Overview of Mandates and Deployment Activities
All aviation regions that have significant operations will continue to leverage a combination of Secondary Surveillance (Mode S or A/C) and primary radars for purpose of surveillance of cooperative and non-cooperative aircraft. In addition to the existing radar infrastructure, several countries are also deploying ADS-B ground stations to provide for certain operational efficiencies, such as enhanced aircraft tracking and air-to-air surveillance including hybrid TCAS and ADS-B In.
- Australia: Operations in Australia require ADS-B equipage, with some exceptions, starting February 2, 2017, using a ground service network of 74 stations. The Australian deployment leverages ADS-B ground stations to provide surveillance for the less populated western parts of Australia as well as around the major metropolitan areas.
- Canada: Aircraft operating in certain airspace around Hudson Bay should be equipped with ADS-B to increase operational efficiency. Currently, five ground stations are deployed around Hudson Bay. Canada is also expanding ADS-B services toward Greenland using ground-based stations and, in the long-term, space based ADS-B for remote and oceanic areas.
- Europe: Certain aircraft operating in Europe must be equipped with not only ADS-B capability, but also Elementary or Enhanced Mode S transponders as of June 7, 2020. The EU Surveillance Performance and Interoperability Regulation applies to fixed-wing aircraft with a MTOW greater than 5,700 kg (12,500 lb.) and with a max airspeed over 250 knots, but EASA is expected to introduce a proposal for an expanded airspace-based mandate in summer 2017.
- United States: All aircraft operating above 10,000 feet and in Class B and C airspace must be equipped with ADS-B by January 1, 2020.
A number of countries in the Asia Pacific region are also establishing ADS-B mandates for certain airspace and select routes including Singapore, Hong Kong, Republic of China, Vietnam, India, Indonesia and the Seychelles as well as in South America including Columbia and Mexico.
Current Equipage Trends
- Australia: According to Airservices, 94 percent of business jets; 98 percent of turboprops; 64 percent of helicopters; and 89 percent of IFR aircraft were compliant as of October 25, 2016.
- United States: The FAA, as of September 1, 2017, tracked 41,590 ADS-B equipped aircraft, including 30,351 fixed wing general aviation aircraft, 1,249 rotorcraft, and 1,287 Part 121 air carrier aircraft. The FAA shares make/model equipage data through the Equip 2020 program and this data can be obtained through GAMA. Equipage solutions are available for most aircraft models including airplanes and rotorcraft.
Examples of Benefits
- ADS-B provides direct benefits to the government and air navigation service provider by providing higher update rate of the aircraft’s position (i.e., one position update per second as opposed to four or 12 seconds for radar) resulting in an improved tracker.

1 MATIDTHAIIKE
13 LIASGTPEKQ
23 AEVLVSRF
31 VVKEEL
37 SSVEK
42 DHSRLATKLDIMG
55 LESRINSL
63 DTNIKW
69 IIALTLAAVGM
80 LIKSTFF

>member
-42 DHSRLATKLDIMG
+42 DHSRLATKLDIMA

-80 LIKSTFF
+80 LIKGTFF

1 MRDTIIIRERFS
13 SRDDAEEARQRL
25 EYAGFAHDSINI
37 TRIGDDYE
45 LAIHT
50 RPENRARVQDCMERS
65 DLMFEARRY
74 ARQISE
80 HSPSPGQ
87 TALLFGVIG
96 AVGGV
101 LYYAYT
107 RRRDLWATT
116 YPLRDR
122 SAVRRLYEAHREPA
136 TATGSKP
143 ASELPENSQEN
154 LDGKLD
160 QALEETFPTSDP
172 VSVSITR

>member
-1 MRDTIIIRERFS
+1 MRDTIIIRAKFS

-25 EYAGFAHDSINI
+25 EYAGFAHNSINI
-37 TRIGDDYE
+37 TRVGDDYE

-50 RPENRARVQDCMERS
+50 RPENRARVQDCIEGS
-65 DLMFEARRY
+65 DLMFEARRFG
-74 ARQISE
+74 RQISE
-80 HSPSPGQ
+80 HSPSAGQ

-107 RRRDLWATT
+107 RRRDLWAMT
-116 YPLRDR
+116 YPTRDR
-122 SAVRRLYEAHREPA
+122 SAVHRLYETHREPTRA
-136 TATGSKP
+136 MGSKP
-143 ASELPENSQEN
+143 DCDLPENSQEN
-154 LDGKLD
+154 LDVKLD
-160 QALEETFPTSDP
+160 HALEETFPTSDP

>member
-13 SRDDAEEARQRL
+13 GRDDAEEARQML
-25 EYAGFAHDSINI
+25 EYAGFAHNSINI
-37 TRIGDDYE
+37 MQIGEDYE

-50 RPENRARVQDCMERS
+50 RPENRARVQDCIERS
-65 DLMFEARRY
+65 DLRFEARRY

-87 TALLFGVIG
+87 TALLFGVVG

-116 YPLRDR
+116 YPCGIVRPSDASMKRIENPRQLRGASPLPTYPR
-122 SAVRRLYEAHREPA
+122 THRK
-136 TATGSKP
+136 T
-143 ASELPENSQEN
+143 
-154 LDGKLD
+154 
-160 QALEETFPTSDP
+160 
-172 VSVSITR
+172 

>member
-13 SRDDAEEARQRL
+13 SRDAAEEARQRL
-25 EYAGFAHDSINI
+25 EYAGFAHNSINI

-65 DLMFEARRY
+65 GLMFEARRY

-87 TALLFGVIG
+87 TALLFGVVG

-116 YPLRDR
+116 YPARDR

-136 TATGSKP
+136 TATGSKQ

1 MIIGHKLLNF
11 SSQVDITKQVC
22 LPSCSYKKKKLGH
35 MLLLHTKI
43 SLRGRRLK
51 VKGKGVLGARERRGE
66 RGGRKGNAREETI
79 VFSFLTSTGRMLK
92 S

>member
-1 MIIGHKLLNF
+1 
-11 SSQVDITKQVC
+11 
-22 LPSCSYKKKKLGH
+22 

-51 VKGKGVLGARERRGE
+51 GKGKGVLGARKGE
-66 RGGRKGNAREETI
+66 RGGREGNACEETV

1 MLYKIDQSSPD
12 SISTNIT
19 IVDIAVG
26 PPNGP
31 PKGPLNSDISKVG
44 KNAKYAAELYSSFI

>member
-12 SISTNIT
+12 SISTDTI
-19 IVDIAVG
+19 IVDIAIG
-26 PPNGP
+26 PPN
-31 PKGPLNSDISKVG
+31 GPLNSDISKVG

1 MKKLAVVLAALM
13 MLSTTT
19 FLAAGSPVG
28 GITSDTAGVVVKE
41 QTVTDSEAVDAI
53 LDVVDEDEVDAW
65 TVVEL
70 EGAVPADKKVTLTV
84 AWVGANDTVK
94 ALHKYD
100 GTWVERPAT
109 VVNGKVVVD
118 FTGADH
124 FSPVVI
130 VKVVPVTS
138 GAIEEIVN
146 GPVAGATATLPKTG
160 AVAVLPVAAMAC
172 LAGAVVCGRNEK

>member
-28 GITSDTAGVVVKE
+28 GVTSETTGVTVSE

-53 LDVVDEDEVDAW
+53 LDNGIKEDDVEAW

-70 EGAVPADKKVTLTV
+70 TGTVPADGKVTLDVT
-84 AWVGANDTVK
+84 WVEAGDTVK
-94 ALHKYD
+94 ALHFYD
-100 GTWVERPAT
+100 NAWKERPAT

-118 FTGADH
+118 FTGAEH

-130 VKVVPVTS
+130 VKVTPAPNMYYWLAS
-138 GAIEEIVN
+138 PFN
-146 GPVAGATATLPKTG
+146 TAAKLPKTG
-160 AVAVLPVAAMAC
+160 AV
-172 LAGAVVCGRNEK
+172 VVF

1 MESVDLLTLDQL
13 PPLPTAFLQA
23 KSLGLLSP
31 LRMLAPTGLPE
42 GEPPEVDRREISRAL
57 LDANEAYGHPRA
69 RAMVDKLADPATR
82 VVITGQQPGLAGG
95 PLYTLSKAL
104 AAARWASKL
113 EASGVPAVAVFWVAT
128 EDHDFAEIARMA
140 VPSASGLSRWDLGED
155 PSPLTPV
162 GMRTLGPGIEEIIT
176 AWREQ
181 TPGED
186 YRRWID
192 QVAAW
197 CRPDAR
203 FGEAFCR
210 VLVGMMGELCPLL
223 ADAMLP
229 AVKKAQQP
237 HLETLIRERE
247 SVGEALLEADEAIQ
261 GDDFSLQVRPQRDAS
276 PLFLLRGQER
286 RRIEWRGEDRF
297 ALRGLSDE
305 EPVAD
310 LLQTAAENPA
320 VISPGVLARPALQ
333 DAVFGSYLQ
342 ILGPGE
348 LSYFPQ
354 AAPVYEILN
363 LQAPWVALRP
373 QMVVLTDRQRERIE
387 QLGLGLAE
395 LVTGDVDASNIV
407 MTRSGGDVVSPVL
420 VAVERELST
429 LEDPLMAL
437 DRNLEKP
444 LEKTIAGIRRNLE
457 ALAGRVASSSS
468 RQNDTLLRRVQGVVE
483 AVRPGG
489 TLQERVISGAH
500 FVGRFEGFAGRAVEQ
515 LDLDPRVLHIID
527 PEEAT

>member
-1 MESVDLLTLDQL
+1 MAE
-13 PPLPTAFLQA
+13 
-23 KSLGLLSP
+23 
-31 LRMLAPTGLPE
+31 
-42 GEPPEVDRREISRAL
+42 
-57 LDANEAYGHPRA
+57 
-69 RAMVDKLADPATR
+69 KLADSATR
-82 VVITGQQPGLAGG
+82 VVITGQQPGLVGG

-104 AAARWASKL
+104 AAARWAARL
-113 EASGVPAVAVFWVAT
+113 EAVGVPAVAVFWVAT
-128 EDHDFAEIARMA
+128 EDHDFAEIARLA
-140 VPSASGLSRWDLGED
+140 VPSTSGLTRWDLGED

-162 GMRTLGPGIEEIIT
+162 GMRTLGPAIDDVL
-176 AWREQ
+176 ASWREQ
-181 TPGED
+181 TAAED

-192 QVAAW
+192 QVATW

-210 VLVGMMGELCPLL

- ADS-B improves operations of Traffic Collision Avoidance System (TCAS) by allowing strategic use of ADS-B data versus active interrogation of closer aircraft which will, in the long-term, enable improved spectrum utilization that improves airspace capacity and throughput.
- ADS-B is a low-cost collision avoidance technology for general aviation aircraft that are not equipped with TCAS. GA aircraft equipped with ADS-B In obtained enhanced situation awareness about surrounding traffic and some ADS-B In traffic applications provide for annunciation of potential traffic conflicts.
- The U.S. deployment of ADS-B has expanded surveillance, especially at lower altitudes and in mountainous regions, specifically benefiting GA through better flight following and earlier “direct to” routing.
- The U.S. ADS-B program also includes the deployment of Flight Information Services (i.e., weather) on one of the two ADS-B links as free safety service to the general aviation community.
- Rotorcraft operators in the Gulf of Mexico are among the early adopters of ADS-B. Operations in the Gulf of Mexico benefit from surveillance where there was no surveillance before which allows for operations to be conducted during weather conditions that did not permit operations before (i.e., IFR) and shorter routes that result in significant fuel savings for each operation and improving safety by the aircraft being under positive surveillance by ATC. FAA analysis of operational data shows fuel savings of 96 pounds per flight and distance savings of 14 nm per flight. A conservative estimate showed that operators saved 20,000 pounds of fuel during the first 30 days of ADS-B operations in the Gulf of Mexico.
Other Data Sources